And if you take it from them, you don't realize that you necessarily just took their childhood from them. You affected their entire lives. Because we see people who are 50, 60 and 70 living with childhood trauma of what their parents put them through. I beg people, do not do this to your child. It's an instantaneous, instant gratification for a parent to feel good because they make their child mad at the other parent. Or if they say something negative about the other parent, but that's so temporary. And just that little scar that you put in his or her your child's head, those scars will continue to grow and the scar will become so thick. It's just that trying to get people to understand that is probably the most important thing that we do.
Yeah. And now my son is 22. He's a senior in college. And to this day still, I'm like, oh, well, your father and I, we need to split that. Can you remind him? He's like, can you just do it, mom? He's like, I don't want to get involved in all that. I'm like, oh, my God, you're right. I'm sorry. Yes. And he's very aware, and he just says, can you just, mom, you deal with that. I'm not getting in between this. And he's smart enough to know that, and I appreciate him for that, sticking up for himself. And like, you know what, mom? That doesn't feel right for me. Oh, I'm sorry. You're right. And I only said it just because I'm busy. I'm like, no, I got you, babe. It's all good.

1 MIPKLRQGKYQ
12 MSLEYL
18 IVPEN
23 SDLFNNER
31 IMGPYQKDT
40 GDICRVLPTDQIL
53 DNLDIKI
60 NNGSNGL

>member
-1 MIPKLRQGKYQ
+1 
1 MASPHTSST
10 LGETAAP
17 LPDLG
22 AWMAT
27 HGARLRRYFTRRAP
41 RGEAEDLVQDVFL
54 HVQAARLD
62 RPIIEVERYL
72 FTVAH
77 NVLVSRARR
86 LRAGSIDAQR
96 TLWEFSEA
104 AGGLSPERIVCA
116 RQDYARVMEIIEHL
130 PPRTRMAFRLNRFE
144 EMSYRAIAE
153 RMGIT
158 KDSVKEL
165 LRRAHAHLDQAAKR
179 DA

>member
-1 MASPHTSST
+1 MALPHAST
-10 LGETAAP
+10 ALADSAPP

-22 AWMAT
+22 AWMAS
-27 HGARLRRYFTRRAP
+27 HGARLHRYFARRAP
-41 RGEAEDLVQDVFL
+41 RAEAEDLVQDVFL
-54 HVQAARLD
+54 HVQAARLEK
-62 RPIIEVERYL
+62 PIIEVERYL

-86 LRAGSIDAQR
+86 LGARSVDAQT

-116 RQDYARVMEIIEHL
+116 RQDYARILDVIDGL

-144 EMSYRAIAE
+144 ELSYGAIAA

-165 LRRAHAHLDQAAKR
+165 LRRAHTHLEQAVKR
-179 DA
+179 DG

We see it all the time. Parents sending notes with the kids to the other parent or tell your dad or tell your mom, x, Y, or Z. And it's just such a bad place for the kid because just think about your parents. Would you go into the other parents said something negative, mom said to tell you that your girlfriend's ugly, or just something like that. I mean, it's just not for the kid to do. Let them be children.
Right? And for me, he knows that we've got such a great relationship, and it isn't about me trying to pull him in. It's just like oh, here. And he's like, I really don't want to be involved. I'm like, oh, I'm sorry. You're right. I wasn't thinking. Let's shift gears a minute because I do have a lot of entrepreneurs that listen to my podcast and a lot of women, especially, and a lot of women entrepreneurs and women there's a lot of women out there that are thinking of starting their own business. What business advice can you give a woman, especially in the beginning, because it's hard. It's hard starting a business, especially the first couple of years, what advice can you give to other women entrepreneurs to help them just stick it out? And is there any golden nuggets that you can drop? Absolutely.